The Corporate Insolvency and Governance Act 2020 (“CIGA”) introduced a number of temporary measures designed to help UK companies and other entities during  the turbulent times caused by the coronavirus pandemic. These temporary measures have been extended a number of times over the past 12 months and, on 25 March 2021, the government announced further extensions to certain of these measures. The current measures, and their expiry dates, are set out below:

Temporary measure Expiry
Suspension of liability for wrongful trading 30 June 2021
Moratorium on the use of statutory demands and winding-up petitions 30 June 2021
Relaxation of access to the new Part A1 moratorium as a result of a worsening of the financial position of a company for reasons relating to coronavirus 30 June 2021
Small suppliers’ ability to cease supply to businesses in
insolvency
30 June 2021
Moratorium on landlords' ability to forfeit leases of commercial property for non-payment of rent 30 June 2021
No extension to corporate filings

The automatic extension for corporate filings due at Companies House will expire on 5 April 2021; confirmation statements, accounts, event-driven filings and security will need to be filed within the usual time periods. Eligible companies can apply for a 3 month extension if required, citing coronavirus as the reason, and, in these circumstances, should be granted an extension.

References:
https://www.gov.uk/government/news/government-extends-business-supportmeasures
https://www.legislation.gov.uk/uksi/2021/375/contents/made
https://www.gov.uk/government/news/automatic-filing-extensions-granted-bythe-corporate-insolvency-and-governance-act-due-to-come-to-an-end
https://www.gov.uk/government/news/further-support-for-commercial-andresidential-tenants

The measures - more detail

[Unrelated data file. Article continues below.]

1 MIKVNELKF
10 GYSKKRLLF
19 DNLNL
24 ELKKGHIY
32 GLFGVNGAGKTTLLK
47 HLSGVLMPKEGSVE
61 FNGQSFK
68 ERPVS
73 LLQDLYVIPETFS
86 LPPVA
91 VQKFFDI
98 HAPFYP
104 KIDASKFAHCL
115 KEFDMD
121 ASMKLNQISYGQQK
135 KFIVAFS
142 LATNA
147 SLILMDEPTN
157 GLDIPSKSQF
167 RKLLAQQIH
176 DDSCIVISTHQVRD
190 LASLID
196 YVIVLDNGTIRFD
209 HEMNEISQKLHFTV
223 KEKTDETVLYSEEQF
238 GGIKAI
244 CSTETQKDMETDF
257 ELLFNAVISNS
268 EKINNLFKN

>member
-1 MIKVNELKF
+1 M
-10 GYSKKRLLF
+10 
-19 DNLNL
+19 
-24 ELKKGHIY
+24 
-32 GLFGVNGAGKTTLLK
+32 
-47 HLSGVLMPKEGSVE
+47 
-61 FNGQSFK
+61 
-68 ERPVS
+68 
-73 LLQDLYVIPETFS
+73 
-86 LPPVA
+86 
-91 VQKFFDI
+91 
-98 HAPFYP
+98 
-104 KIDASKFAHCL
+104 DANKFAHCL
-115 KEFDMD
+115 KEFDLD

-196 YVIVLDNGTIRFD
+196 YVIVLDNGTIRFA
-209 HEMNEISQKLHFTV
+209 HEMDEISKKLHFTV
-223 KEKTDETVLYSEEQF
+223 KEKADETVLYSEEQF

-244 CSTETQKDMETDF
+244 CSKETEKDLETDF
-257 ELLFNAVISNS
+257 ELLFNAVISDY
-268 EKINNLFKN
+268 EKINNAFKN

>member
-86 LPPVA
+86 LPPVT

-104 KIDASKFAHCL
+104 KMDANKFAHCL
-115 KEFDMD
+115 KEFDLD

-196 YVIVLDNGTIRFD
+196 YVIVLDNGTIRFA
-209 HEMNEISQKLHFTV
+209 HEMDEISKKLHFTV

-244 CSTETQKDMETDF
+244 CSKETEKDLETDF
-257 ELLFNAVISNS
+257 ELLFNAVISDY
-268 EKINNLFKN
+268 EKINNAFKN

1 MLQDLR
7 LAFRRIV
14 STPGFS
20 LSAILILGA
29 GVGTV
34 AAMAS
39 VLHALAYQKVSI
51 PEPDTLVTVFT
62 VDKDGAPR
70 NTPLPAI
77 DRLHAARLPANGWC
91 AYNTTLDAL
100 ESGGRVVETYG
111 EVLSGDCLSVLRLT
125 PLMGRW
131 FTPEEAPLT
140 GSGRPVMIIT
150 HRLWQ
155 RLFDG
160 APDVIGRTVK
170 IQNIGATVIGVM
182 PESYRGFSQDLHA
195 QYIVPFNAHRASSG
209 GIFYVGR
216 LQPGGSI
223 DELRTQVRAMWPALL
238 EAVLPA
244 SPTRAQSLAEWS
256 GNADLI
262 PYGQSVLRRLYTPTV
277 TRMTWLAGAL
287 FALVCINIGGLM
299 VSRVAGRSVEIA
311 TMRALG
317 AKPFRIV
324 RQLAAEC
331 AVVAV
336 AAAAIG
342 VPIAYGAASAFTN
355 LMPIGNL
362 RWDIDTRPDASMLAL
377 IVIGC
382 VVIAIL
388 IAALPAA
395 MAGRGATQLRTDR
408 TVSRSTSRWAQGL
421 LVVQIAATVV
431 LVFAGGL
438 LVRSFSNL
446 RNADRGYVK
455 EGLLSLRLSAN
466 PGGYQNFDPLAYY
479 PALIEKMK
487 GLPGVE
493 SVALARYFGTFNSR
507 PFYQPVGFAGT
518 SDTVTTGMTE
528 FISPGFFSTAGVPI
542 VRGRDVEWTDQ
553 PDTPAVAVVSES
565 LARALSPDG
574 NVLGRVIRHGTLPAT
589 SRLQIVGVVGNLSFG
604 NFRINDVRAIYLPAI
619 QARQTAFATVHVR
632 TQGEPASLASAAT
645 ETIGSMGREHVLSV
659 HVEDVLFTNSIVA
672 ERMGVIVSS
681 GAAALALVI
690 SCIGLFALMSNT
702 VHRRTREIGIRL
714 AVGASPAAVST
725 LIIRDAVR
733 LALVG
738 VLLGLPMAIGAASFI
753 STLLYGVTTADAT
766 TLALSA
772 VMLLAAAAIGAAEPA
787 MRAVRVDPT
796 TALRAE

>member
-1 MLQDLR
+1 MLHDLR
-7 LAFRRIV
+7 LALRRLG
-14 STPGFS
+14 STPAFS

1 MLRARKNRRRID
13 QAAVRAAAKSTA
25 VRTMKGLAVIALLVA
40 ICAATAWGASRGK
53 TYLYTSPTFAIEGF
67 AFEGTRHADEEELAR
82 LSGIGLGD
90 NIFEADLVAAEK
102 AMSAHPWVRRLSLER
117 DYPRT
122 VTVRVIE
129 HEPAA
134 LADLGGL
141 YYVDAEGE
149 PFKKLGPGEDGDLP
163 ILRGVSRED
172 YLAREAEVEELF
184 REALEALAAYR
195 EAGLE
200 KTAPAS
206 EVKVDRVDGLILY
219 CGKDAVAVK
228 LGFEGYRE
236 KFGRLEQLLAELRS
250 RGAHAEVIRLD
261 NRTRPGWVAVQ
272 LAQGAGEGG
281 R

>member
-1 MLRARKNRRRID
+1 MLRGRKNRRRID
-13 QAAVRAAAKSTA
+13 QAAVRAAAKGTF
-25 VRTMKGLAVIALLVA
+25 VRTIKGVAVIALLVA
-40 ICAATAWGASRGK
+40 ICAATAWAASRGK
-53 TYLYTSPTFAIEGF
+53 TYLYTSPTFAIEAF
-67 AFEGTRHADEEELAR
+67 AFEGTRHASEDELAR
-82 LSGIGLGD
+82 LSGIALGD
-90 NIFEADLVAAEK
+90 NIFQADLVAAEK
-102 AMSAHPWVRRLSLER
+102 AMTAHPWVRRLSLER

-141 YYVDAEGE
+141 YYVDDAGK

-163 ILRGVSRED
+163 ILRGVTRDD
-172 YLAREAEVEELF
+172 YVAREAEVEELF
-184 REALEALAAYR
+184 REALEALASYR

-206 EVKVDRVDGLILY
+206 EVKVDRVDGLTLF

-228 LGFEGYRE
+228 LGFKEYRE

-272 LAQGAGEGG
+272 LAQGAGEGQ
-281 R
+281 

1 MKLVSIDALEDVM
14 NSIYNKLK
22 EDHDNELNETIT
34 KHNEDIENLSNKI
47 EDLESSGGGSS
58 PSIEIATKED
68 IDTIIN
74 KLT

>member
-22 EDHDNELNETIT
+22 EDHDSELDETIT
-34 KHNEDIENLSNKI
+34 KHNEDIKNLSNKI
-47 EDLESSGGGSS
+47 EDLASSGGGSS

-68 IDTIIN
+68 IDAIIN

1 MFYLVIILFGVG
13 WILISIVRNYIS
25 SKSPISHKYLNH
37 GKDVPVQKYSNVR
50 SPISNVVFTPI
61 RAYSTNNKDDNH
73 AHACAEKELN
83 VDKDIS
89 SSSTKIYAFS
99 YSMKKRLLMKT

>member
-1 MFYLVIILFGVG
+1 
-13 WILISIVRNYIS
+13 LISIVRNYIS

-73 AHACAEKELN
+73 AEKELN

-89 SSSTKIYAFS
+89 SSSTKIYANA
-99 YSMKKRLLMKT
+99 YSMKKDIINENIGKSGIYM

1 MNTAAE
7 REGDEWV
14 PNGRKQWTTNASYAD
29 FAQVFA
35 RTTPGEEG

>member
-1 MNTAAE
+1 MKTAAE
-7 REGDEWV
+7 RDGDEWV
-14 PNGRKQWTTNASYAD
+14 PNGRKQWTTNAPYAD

Suspension of liability for wrongful trading

In determining for the purposes of section 214 and 246ZB of the Insolvency Act 1986 (liability of a director for wrongful trading), the contribution (if any) to a company's assets that is deemed proper for the person to make, the court is to assume that the person is not responsible for any worsening of the financial position of the company or its creditors that occurs during the relevant period to 30 June 2021.

Moratorium on winding up petitions

A creditor cannot present a winding up petition against a company based on a statutory demand that was served between 1 March 2020 and 30 June 2021, nor present a winding up petition between 1 March 2020 and 30 June 2021 based on the company’s inability to pay its debts, unless the creditor has reasonable grounds for believing that coronavirus has not had a financial effect of the company, or the debt or circumstances would have arisen even if coronavirus had not had a financial effect on the company.

Access to the Part A1 moratorium

For the purposes of obtaining or extending a moratorium pursuant to Part A1 of the Insolvency Act 1986, a moratorium may be obtained if it is likely that the moratorium would result in the rescue of the company as a going concern or, until 30 June 2021, would do so if it were not for any worsening of the financial position of the company for reasons relating to coronavirus.

Small businesses

Where a company becomes subject to an insolvency procedure, a supplier of goods and services may not terminate the contract or supply by reason of the relevant insolvency procedure. This provision does not apply to a small supplier during the period to 30 June 2021.

Moratorium on forfeiture

The right of re-entry or forfeiture, under a relevant business tenancy, for non payment of rent may not be enforced byaction or otherwise, during the relevant period to 30 June 2021. Further, the restriction on landlords using Commercial Rent Arrears Recovery (CRAR) to recover unpaid rent will also extend to the end of June, in line with the moratorium’s expiry date, giving businesses sufficient breathing space to pay rent owed.

 

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